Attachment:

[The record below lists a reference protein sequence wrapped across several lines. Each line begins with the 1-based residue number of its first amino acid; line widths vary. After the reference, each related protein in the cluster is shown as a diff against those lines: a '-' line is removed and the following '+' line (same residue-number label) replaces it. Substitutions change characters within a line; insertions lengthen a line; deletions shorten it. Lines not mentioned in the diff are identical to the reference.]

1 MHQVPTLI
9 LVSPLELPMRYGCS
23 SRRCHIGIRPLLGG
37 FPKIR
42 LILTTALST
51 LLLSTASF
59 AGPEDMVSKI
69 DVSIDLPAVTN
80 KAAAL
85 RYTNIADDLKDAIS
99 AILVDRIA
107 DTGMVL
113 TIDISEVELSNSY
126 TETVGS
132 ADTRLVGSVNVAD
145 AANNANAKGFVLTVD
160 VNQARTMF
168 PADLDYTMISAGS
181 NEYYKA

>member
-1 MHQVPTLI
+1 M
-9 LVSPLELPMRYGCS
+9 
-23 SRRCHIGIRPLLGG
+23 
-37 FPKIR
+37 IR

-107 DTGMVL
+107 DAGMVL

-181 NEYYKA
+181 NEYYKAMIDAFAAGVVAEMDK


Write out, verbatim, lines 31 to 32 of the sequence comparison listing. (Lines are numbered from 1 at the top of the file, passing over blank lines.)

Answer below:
+107 DAGMVL

-181 NEYYKA